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The transportation rules of the Americans with Disabilities Act (ADA) protect people with disabilities from discrimination in public transportation by organizations covered under ADA's Titles II and III. This includes both publicly and privately owned transportation operations of organizations whose primary function is providing transportation services, as well as those that provide transportation services as an incidental part of their other business functions.
The Architectural and Transportation Barriers Compliance Board (or U.S. Access Board) developed the guidelines for accessible vehicles that are incorporated in the Department of Transportation (DOT) ADA regulations, 49 CFR Part 38. The board provides technical assistance on the design features that must be incorporated in vehicles required to be accessible by the DOT regulation, which covers policy and operational issues for paratransit.
The Department of Transportation, through the Federal Transit Administration (FTA), enforces the provisions of ADA Titles II and III for all programs, services and regulatory activities relating to transportation, including highways; public transportation; traffic management (non-law enforcement); automobile licensing and inspection; and driver licensing. The board issued minimum guidelines for accessibility of new or remodeled transportation facilities, and new vehicles.
For more information or to file a complaint with the Federal Transit Administration, visit the File a Complaint section of the FTA Web site.
Source: http://www.ucp.org/; © 2006, UCP of South Puget Sound
New ADA Standards Issued for Transportation Facilities
On Oct. 30, 2006, the U.S Department of Transportation (DOT) adopted new standards for transportation facilities covered by the Americans with Disabilities Act (ADA). Based on updated guidelines issued by the board in 2004, the standards will apply to bus stops and stations, rail stations and airports built or altered after Nov. 29, 2006, as indicated in a notice published by DOT in the Federal Register. The standards may also apply to certain key rail stations and intercity rail stations, but otherwise do not apply to existing facilities except in the case of alterations. These standards are effective as of Nov. 29, 2006.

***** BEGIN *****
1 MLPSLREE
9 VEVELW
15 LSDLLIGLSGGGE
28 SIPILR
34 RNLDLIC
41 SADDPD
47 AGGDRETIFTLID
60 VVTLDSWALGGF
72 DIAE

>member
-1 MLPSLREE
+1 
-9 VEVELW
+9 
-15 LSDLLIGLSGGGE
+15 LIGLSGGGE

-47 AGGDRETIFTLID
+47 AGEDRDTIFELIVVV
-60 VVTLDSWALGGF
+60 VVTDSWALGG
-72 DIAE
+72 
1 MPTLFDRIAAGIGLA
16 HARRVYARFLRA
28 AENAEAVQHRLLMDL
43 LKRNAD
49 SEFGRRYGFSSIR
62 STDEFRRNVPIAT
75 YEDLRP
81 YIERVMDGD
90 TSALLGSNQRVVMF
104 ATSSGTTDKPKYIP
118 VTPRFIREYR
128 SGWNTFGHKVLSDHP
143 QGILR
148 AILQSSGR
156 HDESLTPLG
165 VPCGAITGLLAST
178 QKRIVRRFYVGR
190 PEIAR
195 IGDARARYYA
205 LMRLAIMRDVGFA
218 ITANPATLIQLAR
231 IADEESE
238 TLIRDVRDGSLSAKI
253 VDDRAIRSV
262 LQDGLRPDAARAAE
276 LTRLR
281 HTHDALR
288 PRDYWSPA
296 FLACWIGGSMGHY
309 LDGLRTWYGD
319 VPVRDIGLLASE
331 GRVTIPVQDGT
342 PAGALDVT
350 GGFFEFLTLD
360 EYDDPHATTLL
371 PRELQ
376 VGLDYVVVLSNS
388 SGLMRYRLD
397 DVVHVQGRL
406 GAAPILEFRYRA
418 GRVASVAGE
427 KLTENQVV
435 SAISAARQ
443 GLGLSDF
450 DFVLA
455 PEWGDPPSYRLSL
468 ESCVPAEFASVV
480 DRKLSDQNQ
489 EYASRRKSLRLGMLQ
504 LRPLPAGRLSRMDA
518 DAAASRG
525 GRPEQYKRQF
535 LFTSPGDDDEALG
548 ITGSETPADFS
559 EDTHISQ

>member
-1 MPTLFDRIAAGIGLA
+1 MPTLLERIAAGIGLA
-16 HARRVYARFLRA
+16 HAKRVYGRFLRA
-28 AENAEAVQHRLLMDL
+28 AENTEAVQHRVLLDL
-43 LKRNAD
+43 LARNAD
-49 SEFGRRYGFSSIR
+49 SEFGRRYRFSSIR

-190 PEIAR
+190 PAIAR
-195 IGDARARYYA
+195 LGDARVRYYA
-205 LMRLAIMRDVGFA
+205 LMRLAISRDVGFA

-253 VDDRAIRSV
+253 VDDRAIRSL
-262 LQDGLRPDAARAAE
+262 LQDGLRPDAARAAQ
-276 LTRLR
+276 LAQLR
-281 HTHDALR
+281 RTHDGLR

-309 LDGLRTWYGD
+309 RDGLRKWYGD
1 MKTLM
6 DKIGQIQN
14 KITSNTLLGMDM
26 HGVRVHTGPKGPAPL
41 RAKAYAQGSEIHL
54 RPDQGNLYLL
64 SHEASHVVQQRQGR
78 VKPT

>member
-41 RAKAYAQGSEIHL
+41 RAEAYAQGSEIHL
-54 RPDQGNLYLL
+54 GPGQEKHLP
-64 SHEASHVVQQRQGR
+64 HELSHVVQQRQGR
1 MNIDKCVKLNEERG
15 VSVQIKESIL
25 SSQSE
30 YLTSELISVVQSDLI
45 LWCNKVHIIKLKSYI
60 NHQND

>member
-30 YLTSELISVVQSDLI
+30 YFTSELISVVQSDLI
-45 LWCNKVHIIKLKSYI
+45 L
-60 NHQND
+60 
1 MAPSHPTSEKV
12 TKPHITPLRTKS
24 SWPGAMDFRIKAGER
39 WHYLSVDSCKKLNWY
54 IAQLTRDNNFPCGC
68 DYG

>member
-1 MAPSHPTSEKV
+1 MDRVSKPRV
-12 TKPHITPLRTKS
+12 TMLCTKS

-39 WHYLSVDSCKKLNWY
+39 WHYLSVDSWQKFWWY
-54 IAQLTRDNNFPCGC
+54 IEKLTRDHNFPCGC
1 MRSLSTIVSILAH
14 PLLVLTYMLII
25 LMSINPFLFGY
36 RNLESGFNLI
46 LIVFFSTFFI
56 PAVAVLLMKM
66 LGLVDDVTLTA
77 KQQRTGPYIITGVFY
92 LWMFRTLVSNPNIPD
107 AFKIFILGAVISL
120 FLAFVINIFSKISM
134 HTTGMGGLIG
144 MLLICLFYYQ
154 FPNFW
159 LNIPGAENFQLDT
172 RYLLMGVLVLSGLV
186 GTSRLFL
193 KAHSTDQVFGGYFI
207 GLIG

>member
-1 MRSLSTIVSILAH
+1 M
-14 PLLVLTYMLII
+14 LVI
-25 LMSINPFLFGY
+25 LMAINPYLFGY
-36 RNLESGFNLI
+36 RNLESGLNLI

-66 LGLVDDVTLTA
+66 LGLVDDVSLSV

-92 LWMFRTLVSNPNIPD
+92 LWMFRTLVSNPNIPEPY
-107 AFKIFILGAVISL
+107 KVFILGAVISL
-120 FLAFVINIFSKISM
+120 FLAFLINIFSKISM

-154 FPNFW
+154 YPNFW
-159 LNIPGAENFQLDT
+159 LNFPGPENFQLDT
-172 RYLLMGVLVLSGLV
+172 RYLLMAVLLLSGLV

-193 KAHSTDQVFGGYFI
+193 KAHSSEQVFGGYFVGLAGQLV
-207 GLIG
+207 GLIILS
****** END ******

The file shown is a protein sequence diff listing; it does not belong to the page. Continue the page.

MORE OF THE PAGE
The new standards contain updated provisions that improve accessibility while facilitating compliance. For example, the standards clarify and enhance access to fare vending machines and bus stops, and include revised specifications for tactile warnings along boarding platform drop-offs that will accommodate a wider range of available products. These and other changes, including a revised format and numbering system, derive from the board's overhaul of its ADA Accessibility Guidelines. Other facilities covered by the ADA, including places of public accommodation, commercial facilities, and state and local government facilities, are subject to standards maintained by the U.S. Department of Justice (DOJ), which intends to adopt similar standards for these facilities but has not released a timetable.
The board's guidelines are also being used to update standards under the Architectural Barriers Act (ABA) which applies to federally funded facilities. Several agencies are responsible for the ABA standards, including the General Services Administration and the U.S. Postal Service, which previously adopted new standards that apply to most types of federal facilities and to postal facilities. ABA standards covering housing and military facilities will be updated by the Department of Housing and Urban Development and the Department of Defense. Once all agencies have issued new standards under the ABA or ADA, a consistent level of accessibility will be specified for the full range of facilities covered under both laws. Further information on the status of these efforts is posted on the board's Web site at http://www.access-board.gov/guidelines-and-standards/buildings-and-sites.
The Air Carrier Access Act (ACAA) prohibits discrimination in air transportation by domestic and foreign air carriers against qualified individuals with physical or mental impairments. It applies only to air carriers that provide regularly scheduled services for hire to the public. Requirements address a wide range of issues including boarding assistance and certain accessibility features in newly built aircraft and new or altered airport facilities.
14 CFR Part 382 – Department of Transportation Regulations implementing the disability non-discrimination provisions of the ACAA.
People may enforce rights under the ACAA by filing a complaint with the U.S. Department of Transportation, or by bringing a lawsuit in federal court.
To file a complaint, click here for a form (PDF format) and send it to:
Aviation Consumer Protection Division
U.S. Department of Transportation
400 Seventh St., S.W. Room 4107, C-75
Washington, D.C. 20590
The toll-free numbers for the aviation consumer disability hotline are 800-778-4838 (voice) or 800-455-9880 (TTY).